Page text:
Former leading New Zealand publisher and bookseller, and widely experienced judge of both the Commonwealth Writers Prize and the Montana New Zealand Book Awards, talks about what he is currently reading, what impresses him and what doesn't, along with chat about the international English language book scene, and links to sites of interest to booklovers.
Saturday, October 15, 2011
Ode to the Bookstore
Oct 12, 2011 The Daily Beast
Sure, the chains may be closing and digital books might be more portable, but John Avlon sings the praises of the independent bookstore and says we need them to survive. Plus, a list of the greatest ones in America.
In September, the final Borders stores closed, adding to the funeral pyre of big-box stores content providers that went before them, like Tower Records or Virgin Megastores.
Some people believe it is only a matter of time until all bookstores go the way of the horse and buggy. But all is not lost—at least not yet.
After all, we vote with our wallets. And if you care about the unique character of your community, if you believe in rewarding the rugged independence of small businesses, then your local independent bookstore deserves your support, now more than ever. This is an admittedly counter-cultural effort—but that is part of its appeal and sense of purpose.
Bookstores are different than other stores—they reflect the soul of a community. They are a place for meeting, browsing and reflecting. You bump into friends and neighbors, and see a book on the shelf you might have never crossed paths with before. They offer time for contemplation and conversation. As the sign hanging outside the late Gotham Book Mart famously claimed: “Wise Men Fish Here.”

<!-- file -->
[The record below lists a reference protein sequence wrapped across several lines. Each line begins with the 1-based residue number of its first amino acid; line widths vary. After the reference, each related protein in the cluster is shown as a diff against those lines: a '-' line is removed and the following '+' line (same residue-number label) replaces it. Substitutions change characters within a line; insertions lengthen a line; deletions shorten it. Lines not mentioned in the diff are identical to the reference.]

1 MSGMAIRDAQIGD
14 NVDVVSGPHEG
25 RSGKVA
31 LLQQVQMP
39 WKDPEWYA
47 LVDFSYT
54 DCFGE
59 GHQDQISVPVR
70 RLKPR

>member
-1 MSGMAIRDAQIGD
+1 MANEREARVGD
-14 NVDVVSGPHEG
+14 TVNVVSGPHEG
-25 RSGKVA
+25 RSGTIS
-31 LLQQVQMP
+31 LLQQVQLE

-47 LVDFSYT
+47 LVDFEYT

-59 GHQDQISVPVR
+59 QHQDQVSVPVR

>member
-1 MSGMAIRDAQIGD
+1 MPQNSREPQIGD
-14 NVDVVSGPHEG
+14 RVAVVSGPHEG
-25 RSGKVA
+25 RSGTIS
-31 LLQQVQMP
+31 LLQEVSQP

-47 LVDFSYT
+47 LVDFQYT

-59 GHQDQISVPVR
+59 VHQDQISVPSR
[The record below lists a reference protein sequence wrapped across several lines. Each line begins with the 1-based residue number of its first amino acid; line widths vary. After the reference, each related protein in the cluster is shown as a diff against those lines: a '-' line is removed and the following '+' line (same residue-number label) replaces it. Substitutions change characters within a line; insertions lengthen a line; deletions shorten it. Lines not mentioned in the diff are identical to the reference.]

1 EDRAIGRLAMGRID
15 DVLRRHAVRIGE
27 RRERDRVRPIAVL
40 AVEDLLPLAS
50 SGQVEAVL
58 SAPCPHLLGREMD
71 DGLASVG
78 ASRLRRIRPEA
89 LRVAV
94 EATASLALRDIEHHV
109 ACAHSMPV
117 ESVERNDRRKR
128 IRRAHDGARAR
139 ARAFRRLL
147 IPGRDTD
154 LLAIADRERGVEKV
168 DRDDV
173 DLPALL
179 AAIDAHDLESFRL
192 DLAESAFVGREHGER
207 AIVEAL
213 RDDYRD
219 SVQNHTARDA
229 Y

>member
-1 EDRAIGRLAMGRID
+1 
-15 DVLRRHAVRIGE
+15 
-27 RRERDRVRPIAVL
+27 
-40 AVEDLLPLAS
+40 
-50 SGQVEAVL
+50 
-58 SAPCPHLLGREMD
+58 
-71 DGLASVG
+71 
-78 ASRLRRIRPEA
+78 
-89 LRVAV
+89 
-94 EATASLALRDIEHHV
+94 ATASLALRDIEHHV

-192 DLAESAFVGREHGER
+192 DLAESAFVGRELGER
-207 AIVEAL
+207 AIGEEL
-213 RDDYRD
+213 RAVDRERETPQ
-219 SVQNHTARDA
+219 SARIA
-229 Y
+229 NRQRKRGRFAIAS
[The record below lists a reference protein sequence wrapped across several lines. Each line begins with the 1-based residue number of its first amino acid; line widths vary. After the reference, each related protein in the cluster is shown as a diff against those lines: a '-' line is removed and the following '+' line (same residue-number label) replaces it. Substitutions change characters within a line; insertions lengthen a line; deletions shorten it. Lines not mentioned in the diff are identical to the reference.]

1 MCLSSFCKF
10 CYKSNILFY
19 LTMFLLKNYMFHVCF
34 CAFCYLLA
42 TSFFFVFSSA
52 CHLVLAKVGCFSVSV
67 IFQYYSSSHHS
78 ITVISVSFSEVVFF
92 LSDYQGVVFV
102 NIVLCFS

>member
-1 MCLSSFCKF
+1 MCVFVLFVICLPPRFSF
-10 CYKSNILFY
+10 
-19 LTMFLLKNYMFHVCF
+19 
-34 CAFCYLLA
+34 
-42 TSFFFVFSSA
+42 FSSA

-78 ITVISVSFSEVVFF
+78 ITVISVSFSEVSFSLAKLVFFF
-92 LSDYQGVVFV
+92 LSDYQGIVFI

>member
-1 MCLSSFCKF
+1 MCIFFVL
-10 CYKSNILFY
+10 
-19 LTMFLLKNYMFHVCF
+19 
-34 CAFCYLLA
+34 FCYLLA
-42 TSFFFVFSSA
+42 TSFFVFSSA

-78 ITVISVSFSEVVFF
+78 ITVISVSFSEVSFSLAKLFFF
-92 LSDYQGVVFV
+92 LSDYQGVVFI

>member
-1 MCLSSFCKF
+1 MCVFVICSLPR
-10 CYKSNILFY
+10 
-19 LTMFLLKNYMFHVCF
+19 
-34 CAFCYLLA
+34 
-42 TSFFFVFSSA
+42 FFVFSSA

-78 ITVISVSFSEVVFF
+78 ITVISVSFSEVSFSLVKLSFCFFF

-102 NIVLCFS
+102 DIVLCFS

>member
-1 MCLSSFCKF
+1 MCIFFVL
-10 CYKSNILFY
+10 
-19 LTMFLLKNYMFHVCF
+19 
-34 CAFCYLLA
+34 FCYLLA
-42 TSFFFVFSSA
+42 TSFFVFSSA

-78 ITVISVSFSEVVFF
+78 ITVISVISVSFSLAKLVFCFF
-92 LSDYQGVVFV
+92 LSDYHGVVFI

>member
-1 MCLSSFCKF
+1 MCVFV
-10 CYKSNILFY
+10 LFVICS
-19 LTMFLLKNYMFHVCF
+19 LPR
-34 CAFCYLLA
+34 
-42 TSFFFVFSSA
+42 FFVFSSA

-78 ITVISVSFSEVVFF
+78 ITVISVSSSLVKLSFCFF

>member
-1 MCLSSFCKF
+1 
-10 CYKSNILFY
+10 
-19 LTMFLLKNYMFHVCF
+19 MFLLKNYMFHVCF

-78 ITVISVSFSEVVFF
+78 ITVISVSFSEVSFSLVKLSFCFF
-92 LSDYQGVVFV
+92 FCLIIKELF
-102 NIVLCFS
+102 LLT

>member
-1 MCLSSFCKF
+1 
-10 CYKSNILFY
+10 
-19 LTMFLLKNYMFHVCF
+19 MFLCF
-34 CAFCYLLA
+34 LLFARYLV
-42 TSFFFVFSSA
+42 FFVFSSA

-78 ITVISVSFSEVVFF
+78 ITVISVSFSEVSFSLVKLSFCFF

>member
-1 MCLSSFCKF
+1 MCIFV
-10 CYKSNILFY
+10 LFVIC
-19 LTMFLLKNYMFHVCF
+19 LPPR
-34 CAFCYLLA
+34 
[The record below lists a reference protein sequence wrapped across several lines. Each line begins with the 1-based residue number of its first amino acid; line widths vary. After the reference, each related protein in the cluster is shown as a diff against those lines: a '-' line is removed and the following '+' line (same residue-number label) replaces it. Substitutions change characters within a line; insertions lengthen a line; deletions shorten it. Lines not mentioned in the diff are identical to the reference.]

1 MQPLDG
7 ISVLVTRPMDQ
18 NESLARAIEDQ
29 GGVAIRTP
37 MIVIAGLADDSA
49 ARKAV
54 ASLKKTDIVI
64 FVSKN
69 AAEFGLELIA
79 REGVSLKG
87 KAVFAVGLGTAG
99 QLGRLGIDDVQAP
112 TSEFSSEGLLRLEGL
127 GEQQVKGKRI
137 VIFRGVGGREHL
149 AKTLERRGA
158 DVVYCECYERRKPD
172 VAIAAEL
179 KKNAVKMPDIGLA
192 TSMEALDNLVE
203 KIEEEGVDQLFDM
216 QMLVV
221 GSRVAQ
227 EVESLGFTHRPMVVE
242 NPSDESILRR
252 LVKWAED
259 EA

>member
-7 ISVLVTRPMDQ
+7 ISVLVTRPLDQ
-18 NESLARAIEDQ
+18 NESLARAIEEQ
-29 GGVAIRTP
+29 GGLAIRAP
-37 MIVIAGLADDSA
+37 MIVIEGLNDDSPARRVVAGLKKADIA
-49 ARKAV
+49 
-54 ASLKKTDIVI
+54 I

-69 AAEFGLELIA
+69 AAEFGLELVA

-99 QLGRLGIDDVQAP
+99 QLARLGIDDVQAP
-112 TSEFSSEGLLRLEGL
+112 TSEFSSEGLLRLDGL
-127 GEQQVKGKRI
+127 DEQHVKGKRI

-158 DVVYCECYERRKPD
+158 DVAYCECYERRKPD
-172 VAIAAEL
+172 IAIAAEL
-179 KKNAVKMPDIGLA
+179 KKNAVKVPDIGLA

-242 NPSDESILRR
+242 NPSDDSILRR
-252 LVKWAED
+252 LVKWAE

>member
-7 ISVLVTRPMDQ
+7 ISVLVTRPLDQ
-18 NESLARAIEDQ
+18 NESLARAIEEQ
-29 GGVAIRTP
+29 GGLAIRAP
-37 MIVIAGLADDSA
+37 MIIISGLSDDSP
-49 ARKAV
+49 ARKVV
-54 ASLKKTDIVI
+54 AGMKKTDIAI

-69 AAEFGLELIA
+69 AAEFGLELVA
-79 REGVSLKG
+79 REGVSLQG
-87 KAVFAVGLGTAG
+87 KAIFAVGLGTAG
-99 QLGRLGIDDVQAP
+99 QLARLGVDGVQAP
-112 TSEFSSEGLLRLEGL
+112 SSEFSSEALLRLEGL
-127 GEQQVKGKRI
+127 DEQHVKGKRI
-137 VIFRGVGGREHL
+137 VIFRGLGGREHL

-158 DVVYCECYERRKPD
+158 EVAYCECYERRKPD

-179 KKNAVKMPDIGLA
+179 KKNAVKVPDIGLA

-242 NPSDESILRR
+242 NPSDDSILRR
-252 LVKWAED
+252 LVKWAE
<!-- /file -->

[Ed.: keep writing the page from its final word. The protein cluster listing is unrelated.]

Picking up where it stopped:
This can be true even at a big chain bookstore. The sadness of the locals I saw at the closing of a Borders in Falls Church, Virginia, was palpable. They felt abandoned, lost. The mammoth store had hosted book clubs and regular readings that punctuated the days in that bedroom community. Barnes & Noble will presumably soldier on and anchor some communities in a suburban sales landscape otherwise blandly dominated by clothes and furniture.
The rise of e-books is, of course, an existential challenge to booksellers of all sizes. And I’m not immune to its charms—I love the ease of carrying dozens of books on my iPad when I travel. But I also love the look and feel of a book-lined room. I like to feel the heft of a book when I take it off a shelf, see its title and spine lined up along others, signifying different stages of my life, with different opinions and experiences lying within. There is a satisfaction in that balance.
The digital world shrinks distance, allowing for instant gratification. It also is cold and does not exist in the physical world. There is something comforting about the well-intentioned chaos of a real bookstore, the warmth that comes with human dimensions. And when we lose a sense of that value we start to lose a sense of ourselves. Think of the effort to support independent bookstores as being akin to the slow food movement. It isn’t faster or more efficient. But it is better. It offers time to appreciate instead of just consume.
Great independent bookstores are draws and destinations in their own right. They help define their town to the outside world. Read the full Ode here.